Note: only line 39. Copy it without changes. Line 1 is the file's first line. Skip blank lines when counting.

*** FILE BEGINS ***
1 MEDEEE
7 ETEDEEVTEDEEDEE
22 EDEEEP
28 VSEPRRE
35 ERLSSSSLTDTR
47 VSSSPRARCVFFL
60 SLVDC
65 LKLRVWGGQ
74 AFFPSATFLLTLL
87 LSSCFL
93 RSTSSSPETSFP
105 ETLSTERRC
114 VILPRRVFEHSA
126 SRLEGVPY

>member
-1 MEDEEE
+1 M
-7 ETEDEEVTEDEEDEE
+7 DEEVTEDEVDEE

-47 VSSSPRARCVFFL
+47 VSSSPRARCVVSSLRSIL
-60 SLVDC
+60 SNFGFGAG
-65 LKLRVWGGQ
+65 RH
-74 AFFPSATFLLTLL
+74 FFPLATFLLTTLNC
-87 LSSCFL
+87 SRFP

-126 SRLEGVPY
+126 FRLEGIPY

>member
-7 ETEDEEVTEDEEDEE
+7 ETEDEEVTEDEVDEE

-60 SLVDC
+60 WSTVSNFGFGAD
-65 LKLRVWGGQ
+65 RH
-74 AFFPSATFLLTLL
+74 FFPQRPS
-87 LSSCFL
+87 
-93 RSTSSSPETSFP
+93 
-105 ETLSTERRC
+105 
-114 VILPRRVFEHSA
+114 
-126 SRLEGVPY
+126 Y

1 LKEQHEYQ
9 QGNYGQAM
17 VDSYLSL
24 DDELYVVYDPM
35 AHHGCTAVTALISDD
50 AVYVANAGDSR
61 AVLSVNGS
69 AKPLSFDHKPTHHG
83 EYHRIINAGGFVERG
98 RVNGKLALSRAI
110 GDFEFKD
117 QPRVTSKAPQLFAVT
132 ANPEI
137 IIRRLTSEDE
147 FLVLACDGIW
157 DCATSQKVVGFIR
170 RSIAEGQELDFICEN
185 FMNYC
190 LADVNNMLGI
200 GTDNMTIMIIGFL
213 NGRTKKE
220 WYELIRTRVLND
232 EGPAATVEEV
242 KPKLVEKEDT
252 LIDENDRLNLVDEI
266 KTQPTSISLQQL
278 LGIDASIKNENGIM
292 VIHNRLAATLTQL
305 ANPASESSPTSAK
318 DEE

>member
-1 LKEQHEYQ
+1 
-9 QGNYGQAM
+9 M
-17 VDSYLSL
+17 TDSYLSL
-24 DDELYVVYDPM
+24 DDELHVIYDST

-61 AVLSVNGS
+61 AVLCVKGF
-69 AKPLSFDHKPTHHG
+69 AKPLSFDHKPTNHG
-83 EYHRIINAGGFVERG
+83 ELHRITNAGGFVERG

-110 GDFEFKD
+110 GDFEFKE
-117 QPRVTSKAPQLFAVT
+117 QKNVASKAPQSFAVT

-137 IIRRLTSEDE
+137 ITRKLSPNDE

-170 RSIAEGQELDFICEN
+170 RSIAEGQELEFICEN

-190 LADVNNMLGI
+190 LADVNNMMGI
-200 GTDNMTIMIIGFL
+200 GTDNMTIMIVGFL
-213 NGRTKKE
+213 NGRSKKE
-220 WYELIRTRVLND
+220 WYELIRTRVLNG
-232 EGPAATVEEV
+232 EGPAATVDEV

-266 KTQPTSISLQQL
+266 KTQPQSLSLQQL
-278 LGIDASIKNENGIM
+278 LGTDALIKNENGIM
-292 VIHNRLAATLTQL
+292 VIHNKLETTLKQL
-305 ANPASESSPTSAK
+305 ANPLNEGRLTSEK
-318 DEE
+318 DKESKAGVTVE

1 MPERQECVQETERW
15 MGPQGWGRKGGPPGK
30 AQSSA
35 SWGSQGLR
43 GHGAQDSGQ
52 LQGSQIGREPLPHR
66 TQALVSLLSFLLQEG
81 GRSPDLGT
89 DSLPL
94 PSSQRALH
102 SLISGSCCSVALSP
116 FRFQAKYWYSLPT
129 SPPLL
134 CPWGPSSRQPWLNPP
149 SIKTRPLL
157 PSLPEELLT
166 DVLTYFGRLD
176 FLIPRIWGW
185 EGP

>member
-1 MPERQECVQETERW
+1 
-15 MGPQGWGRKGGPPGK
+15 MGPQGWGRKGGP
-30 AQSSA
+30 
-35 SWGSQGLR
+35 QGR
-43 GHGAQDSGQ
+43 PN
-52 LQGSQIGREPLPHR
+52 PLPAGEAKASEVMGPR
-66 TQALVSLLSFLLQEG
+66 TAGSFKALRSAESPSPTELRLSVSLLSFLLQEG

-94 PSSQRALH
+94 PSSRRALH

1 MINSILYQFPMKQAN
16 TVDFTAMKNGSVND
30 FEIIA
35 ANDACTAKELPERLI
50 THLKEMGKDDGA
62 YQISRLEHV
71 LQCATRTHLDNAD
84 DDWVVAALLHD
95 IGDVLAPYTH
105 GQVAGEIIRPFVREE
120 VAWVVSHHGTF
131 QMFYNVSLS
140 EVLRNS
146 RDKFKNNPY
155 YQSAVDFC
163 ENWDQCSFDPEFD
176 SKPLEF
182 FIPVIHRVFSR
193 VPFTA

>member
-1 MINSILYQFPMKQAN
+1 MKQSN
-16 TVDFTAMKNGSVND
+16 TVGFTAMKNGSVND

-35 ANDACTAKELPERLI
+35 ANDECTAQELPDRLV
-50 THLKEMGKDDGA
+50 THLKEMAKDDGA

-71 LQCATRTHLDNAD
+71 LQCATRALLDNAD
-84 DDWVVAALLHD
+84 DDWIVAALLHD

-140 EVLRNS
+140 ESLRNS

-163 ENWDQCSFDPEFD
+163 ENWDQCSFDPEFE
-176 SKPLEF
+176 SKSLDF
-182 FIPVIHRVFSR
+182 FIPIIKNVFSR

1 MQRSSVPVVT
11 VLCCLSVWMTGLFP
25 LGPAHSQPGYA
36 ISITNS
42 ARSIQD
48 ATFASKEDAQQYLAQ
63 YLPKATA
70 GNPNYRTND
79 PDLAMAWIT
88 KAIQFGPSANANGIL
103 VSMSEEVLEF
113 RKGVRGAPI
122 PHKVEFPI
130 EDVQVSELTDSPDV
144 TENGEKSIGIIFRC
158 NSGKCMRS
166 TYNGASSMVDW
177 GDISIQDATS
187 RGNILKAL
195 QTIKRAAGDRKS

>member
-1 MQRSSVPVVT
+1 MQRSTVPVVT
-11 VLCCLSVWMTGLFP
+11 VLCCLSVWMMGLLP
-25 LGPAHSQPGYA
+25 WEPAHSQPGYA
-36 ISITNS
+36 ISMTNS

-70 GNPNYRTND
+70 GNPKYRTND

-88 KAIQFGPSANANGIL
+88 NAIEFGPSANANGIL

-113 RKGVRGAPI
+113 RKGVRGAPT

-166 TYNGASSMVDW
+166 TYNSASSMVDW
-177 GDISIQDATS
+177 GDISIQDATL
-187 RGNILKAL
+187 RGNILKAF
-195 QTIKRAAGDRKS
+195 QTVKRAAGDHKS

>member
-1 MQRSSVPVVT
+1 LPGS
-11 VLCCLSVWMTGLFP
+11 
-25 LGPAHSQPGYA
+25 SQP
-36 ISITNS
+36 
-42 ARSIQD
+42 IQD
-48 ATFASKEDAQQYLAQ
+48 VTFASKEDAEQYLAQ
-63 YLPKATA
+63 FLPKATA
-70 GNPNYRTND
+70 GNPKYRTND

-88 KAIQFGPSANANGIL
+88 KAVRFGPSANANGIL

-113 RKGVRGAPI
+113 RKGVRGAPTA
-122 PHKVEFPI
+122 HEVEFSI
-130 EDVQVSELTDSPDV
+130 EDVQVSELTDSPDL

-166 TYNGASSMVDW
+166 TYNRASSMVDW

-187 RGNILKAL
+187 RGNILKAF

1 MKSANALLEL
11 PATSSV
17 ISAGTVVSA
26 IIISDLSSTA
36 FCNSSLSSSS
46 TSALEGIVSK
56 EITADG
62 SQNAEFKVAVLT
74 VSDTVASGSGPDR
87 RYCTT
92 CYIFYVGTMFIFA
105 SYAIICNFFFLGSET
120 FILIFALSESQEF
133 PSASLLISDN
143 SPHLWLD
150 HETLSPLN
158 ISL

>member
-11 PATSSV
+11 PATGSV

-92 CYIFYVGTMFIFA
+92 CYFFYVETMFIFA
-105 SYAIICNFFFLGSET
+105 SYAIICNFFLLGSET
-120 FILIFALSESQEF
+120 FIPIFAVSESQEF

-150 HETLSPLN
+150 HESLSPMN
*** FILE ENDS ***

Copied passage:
-74 AFFPSATFLLTLL